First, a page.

Remote working under the COVID-19 pandemic has put an extra load on tech workers, but new data from US job-search platform Indeed now indicates tech jobs could be facing a slump that’s worse than that seen in other sectors.
Indeed reports that tech job postings over the past few weeks are down about 36% compared with last year and that they’re now trending lower than other sectors after initially showing resilience to the lockdowns that began in March.
New US tech job postings started to fall behind other sectors in mid-May and have slowed down even more since then, according to Indeed. Overall job postings, as expected are down too, but only by 21% year on year versus 36% for the tech sector.
While developer interest in the statistical programming language R and Python, a popular language for data scientists, has seen a boost in recent months, Indeed reports that new data-science job postings have fared worse than the overall tech sector.
New postings for data-scientist roles are down 43%, while IT management posting trends are down 45%. Both categories are markedly lower compared with IT operations and helpdesk jobs, which are down by 32% and 31%, respectively, compared with a year ago.
Tiobe, a company that ranks the popularity of programming languages based on search-engine results, speculated that more searches for topics about programming languages R and Python could be because universities and the healthcare industry are using them more to research vaccines for the coronavirus.
Meanwhile software development jobs are down by 35%, and within that group, artificial intelligence and machine learning job openings are 29% below the 2019 trend.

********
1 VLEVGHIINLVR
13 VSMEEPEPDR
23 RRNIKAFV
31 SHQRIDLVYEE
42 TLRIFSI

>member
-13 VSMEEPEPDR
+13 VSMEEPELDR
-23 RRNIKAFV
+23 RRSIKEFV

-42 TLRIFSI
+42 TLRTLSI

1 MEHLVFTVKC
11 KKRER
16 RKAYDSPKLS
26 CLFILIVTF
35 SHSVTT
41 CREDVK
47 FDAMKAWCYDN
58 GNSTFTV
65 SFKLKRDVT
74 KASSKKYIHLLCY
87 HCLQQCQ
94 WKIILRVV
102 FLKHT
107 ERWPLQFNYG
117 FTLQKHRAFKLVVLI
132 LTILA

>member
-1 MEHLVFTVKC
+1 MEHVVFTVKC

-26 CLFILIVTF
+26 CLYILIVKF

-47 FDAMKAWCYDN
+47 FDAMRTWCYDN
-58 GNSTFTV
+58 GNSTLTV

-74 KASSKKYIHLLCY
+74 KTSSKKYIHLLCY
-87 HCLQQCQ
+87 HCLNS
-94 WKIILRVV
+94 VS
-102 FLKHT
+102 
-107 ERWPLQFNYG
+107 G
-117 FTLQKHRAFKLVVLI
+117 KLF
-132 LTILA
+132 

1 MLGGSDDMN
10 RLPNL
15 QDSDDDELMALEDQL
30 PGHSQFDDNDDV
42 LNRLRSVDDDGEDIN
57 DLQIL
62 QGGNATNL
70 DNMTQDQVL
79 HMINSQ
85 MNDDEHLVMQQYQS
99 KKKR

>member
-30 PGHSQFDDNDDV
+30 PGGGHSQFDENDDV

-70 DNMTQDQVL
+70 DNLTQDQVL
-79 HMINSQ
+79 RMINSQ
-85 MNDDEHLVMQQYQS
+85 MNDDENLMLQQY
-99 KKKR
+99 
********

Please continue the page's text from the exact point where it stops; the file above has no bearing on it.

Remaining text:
Until the COVID-19 pandemic hit, these job categories on the cutting-edge of technology were at the top end of the jobs market.
“Tech’s failure to recover is probably due to the high cost of hiring and firing. While a restaurant may take on workers based on demand experienced over the past two weeks, sectors like tech have much longer planning horizons,” explains Indeed.
“And with so much uncertainty, as highlighted in the Congressional Budget’s Office latest economic outlook, bringing on new employees may be a low priority now.”
That tech jobs are down isn’t a surprise given the widespread effects the pandemic is having on economies across the world.
Job search site Glassdoor reported in April that new tech job openings fell by 20% compared with March 2019, but that decline was far less than the fall in job openings for other key sectors such as travel and tourism, which fell by over 70%.
Jobs in supermarkets only fell 8.8% year on year, while government jobs only fell by 11% over the period, Glassdoor found.
The Indeed researchers also looked at year-on-year job posting differences between eight key US tech hubs, including San Francisco, San Jose, Austin, Boston, Baltimore, Raleigh, Seattle and Washington.
Comparing the change in overall job postings with tech postings in each hub, the analysts found that Raleigh has been most impacted, with 45% fewer tech postings versus a 26% reduction for all postings. However, in San Francisco, the heart of Silicon Valley, tech postings are also down by 38%.
But as new tech job postings fall, Indeed says there’s growing interest in working in technology because of recent decisions by the likes of Twitter, Google, and Facebook to allow remote working over the long term.
Google this week extended rights for employees to work remotely until at least July 2021, while Facebook CEO Mark Zuckerberg has offered employees the option to work remotely on a permanent basis, albeit at possibly reduced rates. The company is weighing up a localized wages policy, which would reduce wages for employees who live in areas with lower living costs, an approach that most developers oppose.
In February, tech postings on Indeed got 68% of clicks of the average job, but by July 24 tech postings were getting 95% of the clicks.
“More clicks per posting means that, relative to employment opportunities, more people are interested in these jobs than in the pre-COVID era,” Indeed said.
“This greater competition could spell a loss of bargaining power for tech workers. If more people want these jobs, tech companies may scale back benefits like unlimited personal time off.”